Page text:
“When we have a basic air-to-ground capability with upgraded Tranche 2 aircraft, including the laser designator pod, than that would already give us the capability to fight our way through with AMRAAM and a very good air-to-air posture, and to lase [targets] or even drop [bombs] on GPS coordinates. I haven’t seen a Tranche 3 yet, but when it comes to sensor fusion and systems like our helmet-mounted sight, which we are already testing here on the base, I expect the integration of all these systems to be even better.”
The Eurofighter’s main air-to-ground weapon for all-weather precision attacks will be the 1,000 lb (450kg) GBU-48, consisting of a Mark 83 bomb with an explosive mass of 440 lb (200kg). It is to be guided by GPS or laser from the Litening III laser designator pod. Both the Mark 83 and the Litening targeting pod are already in use with the Luftwaffe’s Tornados, but they have yet to be integrated into the Eurofighter fleet. The Luftwaffe plans to modify the GBU-48 with a Trojan Improved Penetrator (TIP), which combines increased penetration with reduced explosive power to minimize collateral damage. Air-to-air capabilities are going to improve with the arrival of the MBDA Meteor. This beyond visual range missile will replace the AIM-120B AMRAAM, effectively increasing the attack range from 45 miles (75 km) to 60+ miles (100+ km).
Eurofighters will also be used as manned reconnaissance platforms through the use of the RecceLite pod. The Luftwaffe has not yet set a date for its introduction, but it has stated that it will follow Meteor introduction. As the Eurofighter comes of age, more and more weapon systems, such as the MBDA Brimstone anti-tank missile, AGM-88 anti-radiation missile and Taurus air-launched cruise missile will become available for the aircraft. It seems very probable that the Luftwaffe will equip its primary fighter jet with these missiles, the latter two of which are in use with the Tornado, although JBG 31 staff could not confirm the future use of any other air-to-ground weapon but the GBU-48.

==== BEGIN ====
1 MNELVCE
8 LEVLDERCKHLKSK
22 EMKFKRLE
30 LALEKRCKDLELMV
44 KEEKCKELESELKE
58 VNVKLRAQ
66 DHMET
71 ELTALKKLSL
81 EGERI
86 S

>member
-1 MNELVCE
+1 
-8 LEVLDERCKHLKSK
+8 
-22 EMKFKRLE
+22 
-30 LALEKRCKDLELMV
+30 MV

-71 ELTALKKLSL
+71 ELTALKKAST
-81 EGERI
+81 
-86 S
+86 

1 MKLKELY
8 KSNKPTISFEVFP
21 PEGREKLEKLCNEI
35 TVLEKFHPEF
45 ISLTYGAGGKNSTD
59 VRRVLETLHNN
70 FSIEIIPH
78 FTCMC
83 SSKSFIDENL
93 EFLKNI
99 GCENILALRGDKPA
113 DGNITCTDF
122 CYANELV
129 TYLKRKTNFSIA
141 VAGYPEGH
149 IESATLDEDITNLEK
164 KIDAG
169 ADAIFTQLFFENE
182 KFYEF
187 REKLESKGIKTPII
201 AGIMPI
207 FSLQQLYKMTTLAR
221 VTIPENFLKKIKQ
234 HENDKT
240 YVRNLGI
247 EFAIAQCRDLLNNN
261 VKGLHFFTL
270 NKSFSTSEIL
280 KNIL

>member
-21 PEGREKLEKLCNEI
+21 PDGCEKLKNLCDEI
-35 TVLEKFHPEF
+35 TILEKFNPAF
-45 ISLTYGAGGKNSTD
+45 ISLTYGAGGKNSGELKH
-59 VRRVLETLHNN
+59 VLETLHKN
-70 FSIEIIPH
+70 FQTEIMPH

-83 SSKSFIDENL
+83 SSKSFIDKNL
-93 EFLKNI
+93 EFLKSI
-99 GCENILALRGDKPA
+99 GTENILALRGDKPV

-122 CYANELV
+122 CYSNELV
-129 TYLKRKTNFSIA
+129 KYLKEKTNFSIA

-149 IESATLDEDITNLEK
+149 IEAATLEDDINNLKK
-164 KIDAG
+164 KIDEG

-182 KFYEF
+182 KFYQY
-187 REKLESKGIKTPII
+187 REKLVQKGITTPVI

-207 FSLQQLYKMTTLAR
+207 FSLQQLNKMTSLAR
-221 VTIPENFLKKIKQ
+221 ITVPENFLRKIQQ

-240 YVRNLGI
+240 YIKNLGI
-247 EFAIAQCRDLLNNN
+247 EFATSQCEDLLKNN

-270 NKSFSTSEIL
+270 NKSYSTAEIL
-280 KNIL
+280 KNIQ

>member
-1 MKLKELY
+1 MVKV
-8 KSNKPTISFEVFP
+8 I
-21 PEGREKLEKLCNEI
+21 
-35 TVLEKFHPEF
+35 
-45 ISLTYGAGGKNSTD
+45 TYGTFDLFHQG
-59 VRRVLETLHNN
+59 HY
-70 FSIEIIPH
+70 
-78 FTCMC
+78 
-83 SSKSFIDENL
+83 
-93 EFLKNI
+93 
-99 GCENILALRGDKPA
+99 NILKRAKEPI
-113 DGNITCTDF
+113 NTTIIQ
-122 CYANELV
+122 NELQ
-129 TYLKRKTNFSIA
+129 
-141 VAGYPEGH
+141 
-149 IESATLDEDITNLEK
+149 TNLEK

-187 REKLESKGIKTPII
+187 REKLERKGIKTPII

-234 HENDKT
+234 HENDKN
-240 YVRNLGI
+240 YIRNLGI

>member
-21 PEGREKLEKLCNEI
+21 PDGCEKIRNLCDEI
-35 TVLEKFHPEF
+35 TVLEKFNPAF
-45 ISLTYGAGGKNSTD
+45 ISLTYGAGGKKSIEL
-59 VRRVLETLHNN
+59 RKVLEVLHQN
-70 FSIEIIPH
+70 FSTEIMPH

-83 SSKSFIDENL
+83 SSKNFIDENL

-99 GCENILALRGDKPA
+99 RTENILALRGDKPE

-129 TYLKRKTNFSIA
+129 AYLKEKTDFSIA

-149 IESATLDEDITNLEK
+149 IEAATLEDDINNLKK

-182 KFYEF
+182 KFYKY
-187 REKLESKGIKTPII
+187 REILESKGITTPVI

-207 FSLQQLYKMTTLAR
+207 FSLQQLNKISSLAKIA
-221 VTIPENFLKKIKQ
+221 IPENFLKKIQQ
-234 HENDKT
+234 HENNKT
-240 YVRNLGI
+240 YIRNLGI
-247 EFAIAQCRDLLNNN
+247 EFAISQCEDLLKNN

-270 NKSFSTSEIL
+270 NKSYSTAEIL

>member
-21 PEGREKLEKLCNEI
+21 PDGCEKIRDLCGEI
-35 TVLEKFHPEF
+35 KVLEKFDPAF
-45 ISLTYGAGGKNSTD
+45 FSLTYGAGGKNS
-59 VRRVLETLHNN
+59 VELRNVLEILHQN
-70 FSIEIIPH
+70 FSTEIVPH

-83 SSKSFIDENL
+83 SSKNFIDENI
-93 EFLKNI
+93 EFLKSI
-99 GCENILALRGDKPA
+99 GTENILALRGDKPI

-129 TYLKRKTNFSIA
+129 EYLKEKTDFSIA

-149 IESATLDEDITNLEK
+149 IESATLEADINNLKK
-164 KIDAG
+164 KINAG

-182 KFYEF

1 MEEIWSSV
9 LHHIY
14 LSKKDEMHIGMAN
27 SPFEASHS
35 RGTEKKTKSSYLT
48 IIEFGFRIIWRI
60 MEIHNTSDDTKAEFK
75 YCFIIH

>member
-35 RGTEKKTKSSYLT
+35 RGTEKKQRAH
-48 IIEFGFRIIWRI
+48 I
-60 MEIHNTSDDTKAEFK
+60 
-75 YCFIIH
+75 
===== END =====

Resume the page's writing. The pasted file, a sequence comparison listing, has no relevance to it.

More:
One of the aircraft types to be replaced by the Eurofighter, the F-4F Phantom, will retire at the end of June 2013. The Luftwaffe has stated that it wants to keep a fighter jet presence in northern Germany, so JBG 31 will take over the QRA role with a detachment to Wittmund starting on 1 July. Personnel belonging to Jagdgeschwader 71 will then be brought under JBG 31 command. They will be trained to maintain and work with the Eurofighter in the mean time, but seasoned personnel from Nörvenich will also be there to make sure the mission is going to be a success. Four aircraft, including two backups, are needed to guarantee the QRA mission, and two or three additional aircraft will be based at Wittmund to make sure there is always a spare.
Pilots sitting QRA usually work three subsequent 24-hour shifts with a 24-hour break in between each shift, so they don’t have to travel 4 hours by car for a single QRA shift. This will be the Luftwaffe’s first long-term QRA deployment without a real end date, so the exact working schedules are still being worked on. Another option under investigation is to fly QRA from Nörvenich, which as a backup nuclear base has all the necessary facilities. There will not be any local training flights at Wittmund, although the Luftwaffe is known to practice ‘tango scrambles’ at least once every day. Jagdgeschwader 71 will eventually get its own Eurofighters during the second half of this decade. By that time, the Eurofighter will have grown into a mature aircraft and Boelcke’s bomber pilots will have set the standards for all Eurofighter wings to become proficient in the air-to-ground role.
A full report appeared in several magazines, including in AirForces Monthly: